The beginnings of a list. Please suggest others by using the Comment facility below

Normative statements:

Standards for specific methods (and fields):


  • Are Sida Evaluations Good Enough?An Assessment of 34 Evaluation Reports” by Kim Forss, Evert Vedung, Stein Erik Kruse,Agnes Mwaiselage, Anna Nilsdotter, Sida Studies in Evaluation 2008:1  See especially Section 6: Conclusion, 6.1 Revisiting the Quality Questions, 6.2 Why are there Quality Problems with Evaluations?, 6.3 How can the Quality of Evaluations be Improved?, 6.4 Direction of Future Studies. RD Comment:  This study has annexes with empirical data on the quality attributes of  34 evaluation reports published in the Sida Evaluations series between 2003 and 2005. It BEGS a follow up study to see if/how these various quality ratings correlate in any way with the subsequent use of the evaluation reports. Could Sida pursuaded to do something like this?

Ethics focused

  • Australasian Evaluation Society

Journal articles


  • Evaluation checklists prepared by the Western Michegan University ,covering Evaluation Management, Evaluation Models, Evaluation Values and Criteria, Metaevaluation, Evaluation Capacity Building / Institutionalization, and Checklist Creation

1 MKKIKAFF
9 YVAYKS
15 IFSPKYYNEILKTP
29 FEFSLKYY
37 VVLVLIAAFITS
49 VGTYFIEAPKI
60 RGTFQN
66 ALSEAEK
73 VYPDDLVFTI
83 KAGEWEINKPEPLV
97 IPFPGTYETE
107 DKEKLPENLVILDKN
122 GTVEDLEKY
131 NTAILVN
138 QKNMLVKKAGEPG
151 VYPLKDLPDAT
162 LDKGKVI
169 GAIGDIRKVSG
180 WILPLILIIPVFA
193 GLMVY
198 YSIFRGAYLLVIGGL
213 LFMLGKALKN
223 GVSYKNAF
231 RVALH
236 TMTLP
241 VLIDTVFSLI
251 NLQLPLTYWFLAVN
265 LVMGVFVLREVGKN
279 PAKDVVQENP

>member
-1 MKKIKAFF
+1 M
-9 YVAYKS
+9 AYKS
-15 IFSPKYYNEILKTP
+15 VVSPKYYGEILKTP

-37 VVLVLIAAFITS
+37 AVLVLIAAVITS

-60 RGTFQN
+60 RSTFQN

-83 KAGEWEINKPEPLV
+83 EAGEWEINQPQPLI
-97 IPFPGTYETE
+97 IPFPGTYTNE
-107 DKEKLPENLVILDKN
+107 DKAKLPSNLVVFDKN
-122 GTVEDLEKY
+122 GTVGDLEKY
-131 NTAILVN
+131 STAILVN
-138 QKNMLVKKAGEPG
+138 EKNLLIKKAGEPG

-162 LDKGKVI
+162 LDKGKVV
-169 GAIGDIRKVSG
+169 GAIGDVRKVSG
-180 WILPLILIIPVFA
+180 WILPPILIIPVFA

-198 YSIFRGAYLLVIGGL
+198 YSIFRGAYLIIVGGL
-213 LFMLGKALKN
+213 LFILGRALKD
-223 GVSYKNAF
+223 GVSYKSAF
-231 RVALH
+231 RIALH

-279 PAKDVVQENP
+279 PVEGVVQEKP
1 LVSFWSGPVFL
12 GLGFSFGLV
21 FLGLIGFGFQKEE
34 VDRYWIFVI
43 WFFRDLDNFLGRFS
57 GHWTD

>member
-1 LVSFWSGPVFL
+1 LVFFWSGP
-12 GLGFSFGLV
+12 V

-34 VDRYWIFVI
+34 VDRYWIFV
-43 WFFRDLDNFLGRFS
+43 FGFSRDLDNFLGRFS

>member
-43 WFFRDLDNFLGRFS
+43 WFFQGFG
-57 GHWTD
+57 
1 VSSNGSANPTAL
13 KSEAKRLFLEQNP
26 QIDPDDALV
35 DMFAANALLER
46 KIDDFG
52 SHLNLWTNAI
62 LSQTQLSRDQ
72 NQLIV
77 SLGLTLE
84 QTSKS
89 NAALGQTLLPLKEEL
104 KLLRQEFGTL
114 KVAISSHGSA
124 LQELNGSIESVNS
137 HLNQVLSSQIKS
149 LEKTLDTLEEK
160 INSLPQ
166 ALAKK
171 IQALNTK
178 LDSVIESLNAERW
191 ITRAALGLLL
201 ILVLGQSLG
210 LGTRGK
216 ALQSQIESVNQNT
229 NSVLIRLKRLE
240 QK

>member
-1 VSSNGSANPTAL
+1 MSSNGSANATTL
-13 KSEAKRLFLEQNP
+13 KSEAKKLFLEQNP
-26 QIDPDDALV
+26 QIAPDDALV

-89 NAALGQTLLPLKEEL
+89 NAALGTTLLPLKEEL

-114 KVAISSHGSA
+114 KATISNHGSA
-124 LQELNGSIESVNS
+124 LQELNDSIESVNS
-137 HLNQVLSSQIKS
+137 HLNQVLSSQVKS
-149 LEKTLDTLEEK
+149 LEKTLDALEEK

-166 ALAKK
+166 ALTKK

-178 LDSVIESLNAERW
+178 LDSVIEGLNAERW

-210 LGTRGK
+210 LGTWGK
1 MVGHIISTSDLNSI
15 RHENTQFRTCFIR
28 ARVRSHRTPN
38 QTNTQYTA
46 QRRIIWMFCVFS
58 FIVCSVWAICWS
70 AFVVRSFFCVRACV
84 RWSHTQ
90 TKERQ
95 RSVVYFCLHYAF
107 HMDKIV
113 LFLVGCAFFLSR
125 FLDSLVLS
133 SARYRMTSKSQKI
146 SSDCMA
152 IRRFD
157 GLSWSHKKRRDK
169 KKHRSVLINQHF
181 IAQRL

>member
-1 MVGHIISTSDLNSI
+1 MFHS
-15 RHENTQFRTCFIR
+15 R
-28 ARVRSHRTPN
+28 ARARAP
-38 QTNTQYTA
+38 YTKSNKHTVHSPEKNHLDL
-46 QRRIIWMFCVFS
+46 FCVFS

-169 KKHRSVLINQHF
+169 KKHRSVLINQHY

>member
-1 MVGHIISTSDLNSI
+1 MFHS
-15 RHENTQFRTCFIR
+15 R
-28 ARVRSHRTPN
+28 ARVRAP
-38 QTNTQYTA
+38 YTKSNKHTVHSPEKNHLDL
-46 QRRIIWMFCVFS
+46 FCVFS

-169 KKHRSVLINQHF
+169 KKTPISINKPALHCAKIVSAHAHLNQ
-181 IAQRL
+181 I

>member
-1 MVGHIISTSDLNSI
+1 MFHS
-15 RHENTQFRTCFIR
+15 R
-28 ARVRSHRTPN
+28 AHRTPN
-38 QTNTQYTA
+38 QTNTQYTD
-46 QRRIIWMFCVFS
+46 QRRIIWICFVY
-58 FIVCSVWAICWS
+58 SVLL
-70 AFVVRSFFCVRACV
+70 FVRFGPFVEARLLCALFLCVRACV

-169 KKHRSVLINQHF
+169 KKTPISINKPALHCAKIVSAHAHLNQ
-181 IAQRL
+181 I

Other lists:

The American Evaluation Association annual conference: Evaluation Quality

Date: November 10-13, 2010
Venue: San Antonio, Texas

The American Evaluation Association invites evaluators from around the world to attend its annual conference to be held Wednesday, November 10, through Saturday, November 13, 2010 in San Antonio, Texas. We’ll be convening at the lovely Grand Hyatt San Antonio, right in the heart of the vibrant city and adjacent to the Riverwalk’s nightlife, restaurants, and strolling grounds. Discounted hotel reservations will be available in March.

AEA’s annual meeting is expected to bring together approximately 2500 evaluation practitioners, academics, and students, and represents a unique opportunity to gather with professional colleagues in a collaborative, thought-provoking, and fun atmosphere.

The conference is broken down into 44 Topical Strands that examine the field from the vantage point of a particular methodology, context, or issue of interest to the field as well as the Presidential Strand highlighting this year’s Presidential Theme of Evaluation Quality. Presentations may explore the conference theme or any aspect of the full breadth and depth of evaluation theory and practice.

Proposals are due by midnight in the Eastern time zone, on Friday, March 19, 2010.
For more information: http://www.eval.org/eval2010/10cfp.htm

Training: Evaluating the quality of humanitarian projects

Training course – ‘Evaluating the Quality of humanitarian projects, postponed to 19-23 May 2008, Plaisians, France
This 5-day course will take place in the training centre at Groupe URD’s headquarters. The course looks at evaluation (definition, phases, types…) with regard to the Quality of humanitarian action.
It is organised around a full case study based on real experiences in the field.
The course is aimed at Programme managers, Project managers, M&E managers, evaluators and all other positions in the humanitarian sector involved in project management.
Language : French.
Registration form

%d bloggers like this: